Moving Journey in Hulu Miniseries


We Were the Lucky Ones” has its warning built into the title. The Hulu series based on the book by Georgia Hunter and adapted by Erica Lipez is about how one family survived and separated during the Holocaust, all of it underscored by that title — this is what they went through, the horror they witnessed and endured, the sadness that befell them, and they were lucky.

The series kicks off in Radom, Poland before the War, with the Kurc family: Siblings Halina (Joey King), Addy (Logan Lerman), Genek (Henry Lloyd-Hughes), Jakob (Amit Rahav), and Mila (Hadas Yaron) — and their parents, Sol (Lior Ashkenazi) and Nechuma (Robin Weigert). The Kurcs are close-knit, their home echoing with overlapping voices and laughter at the holidays, and they already feel the pangs of missing Addy, who lives in Paris.

War creeps in, but at first, life continues. Lipez limits the show’s scope exactly right, staying with the Kurcs as their day-to-day begins to change, almost imperceptibly at first. Urgency builds with each episode, and the characters have no choice but to develop armor. They adjust their behavior and body language, they develop survival instincts they didn’t have or imagine at the outset. War turns even civilians into soldiers, and the immediacy of that truth radiates throughout “We Were the Lucky Ones.”

The size of the core cast (including the siblings’ partners and eventually children) doesn’t simplify the work for any of these actors, all of whom commit not only with performance but with an apparent empathy. King stuns as the young Halina becomes skilled at lying, adapting, and running. It’s she who delivers one of the series’ most potent lines, when Halina faces separation from husband Adam (Sam Woolf) in later episodes: “I cannot bear not to know our children.”

We Were the Lucky Ones -- Season 1 -- Based on Georgia Hunter’s New York Times bestselling novel, the television adaptation of “We Were the Lucky Ones” is a limited series inspired by the incredible true story of one Jewish family separated at the start of World War II, determined to survive and reunite. “We Were the Lucky Ones” demonstrates how in the face of the twentieth century’s darkest moment, the human spirit can endure and even thrive. The series is a tribute to the triumph of hope and love against all odds. Halina (Joey King) and Addy (Logan Lerman), shown. (Courtesy of Hulu)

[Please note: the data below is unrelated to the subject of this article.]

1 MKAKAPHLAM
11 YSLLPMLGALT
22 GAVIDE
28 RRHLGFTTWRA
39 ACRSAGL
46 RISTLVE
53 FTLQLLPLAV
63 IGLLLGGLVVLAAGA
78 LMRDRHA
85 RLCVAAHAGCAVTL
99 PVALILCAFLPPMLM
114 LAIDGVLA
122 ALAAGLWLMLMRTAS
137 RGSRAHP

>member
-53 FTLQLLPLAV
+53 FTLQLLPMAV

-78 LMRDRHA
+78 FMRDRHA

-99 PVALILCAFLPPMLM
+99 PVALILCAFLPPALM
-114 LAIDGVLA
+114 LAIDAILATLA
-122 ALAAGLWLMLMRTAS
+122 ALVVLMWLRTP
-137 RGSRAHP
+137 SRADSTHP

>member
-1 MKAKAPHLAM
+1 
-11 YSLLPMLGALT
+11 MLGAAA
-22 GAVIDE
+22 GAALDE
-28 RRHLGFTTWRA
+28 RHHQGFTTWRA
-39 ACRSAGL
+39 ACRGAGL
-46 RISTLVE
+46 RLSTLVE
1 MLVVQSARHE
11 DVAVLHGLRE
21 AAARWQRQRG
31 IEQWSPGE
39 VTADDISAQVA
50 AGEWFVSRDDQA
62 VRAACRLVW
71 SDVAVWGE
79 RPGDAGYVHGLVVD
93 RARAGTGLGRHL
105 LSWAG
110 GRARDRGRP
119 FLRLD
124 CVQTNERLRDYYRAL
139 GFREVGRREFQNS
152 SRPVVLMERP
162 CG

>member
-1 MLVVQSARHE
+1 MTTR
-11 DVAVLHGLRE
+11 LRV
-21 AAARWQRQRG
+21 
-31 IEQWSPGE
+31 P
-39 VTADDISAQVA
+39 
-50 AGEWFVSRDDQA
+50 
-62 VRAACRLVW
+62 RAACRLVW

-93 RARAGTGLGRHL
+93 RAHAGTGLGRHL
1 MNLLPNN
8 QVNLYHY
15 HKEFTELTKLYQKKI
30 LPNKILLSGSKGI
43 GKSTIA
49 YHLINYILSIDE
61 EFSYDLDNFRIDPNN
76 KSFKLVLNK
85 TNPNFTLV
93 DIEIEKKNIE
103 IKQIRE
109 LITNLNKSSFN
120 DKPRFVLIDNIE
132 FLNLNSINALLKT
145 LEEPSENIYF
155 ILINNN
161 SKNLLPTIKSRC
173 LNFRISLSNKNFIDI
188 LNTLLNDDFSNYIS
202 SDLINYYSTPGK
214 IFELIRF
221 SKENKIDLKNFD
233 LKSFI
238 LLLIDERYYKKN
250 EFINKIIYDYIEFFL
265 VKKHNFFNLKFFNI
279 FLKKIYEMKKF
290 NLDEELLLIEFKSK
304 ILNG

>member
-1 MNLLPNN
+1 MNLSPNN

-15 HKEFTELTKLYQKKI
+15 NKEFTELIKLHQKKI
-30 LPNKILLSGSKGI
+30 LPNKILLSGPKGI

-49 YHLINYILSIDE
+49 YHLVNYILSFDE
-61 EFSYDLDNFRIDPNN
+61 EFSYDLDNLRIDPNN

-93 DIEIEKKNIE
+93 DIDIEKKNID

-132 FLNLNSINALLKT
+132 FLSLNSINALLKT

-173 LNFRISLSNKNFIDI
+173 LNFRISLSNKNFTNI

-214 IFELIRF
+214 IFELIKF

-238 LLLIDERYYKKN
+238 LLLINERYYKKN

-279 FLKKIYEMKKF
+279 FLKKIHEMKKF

‘We Were the Lucky Ones’ Halina (Joey King) and Addy (Logan Lerman).HULU

Each member of the ensemble becomes the custodian of their character’s specific trauma; Jakob is a photographer who has to work for the Germans, Genek ends up enlisted in the army, Mila fights to protect her child. As Addy, Lerman is siloed from the other siblings for almost the entire series, but never waivers in his portrayal of someone sustained by hope and eventually in the haze of grief. The branching storylines depict wartime in Poland, France, Siberia, Senegal, Morocco, Brazil, and Palestine over the course of eight episodes.

And again, no matter the scale of it, “We Were the Lucky Ones” never loses its focus. Only a handful of scenes use background actors to demonstrate how many Jewish people were regularly lined up, questioned, captured, or killed. There is hardly any mention of Nazis or Hitler or visuals of Swastika. Other than a few mentions of Germany itself, those entities don’t matter so much as the constant violence of one human being against another. In the show they are “these people,” “the officers,” occasionally “sadists” or “animals” — broad terms that disgrace the oppressors just as they systematically demean the oppressed.

Neasa Hardiman and executive producers Thomas Kail and Amit Gupta direct the series (Jennifer Todd executive produces along with Kail and Old 320 Sycamore, Adam Milch executive produces with Gupta), which releases weekly after the March 28 premiere of three episodes. It’s not an easy show to watch or reality to reckon with, but history is never as neat (or as distant) as we’d like. As much as “We Were the Lucky Ones” tells an extraordinary story of endurance and triumph, the show never loses sight of suffering, and of what kind of person someone has to be to let that happen.

Grade: B+

The first three episodes of “We Were the Lucky Ones” are now streaming on Hulu, with new episodes weekly.



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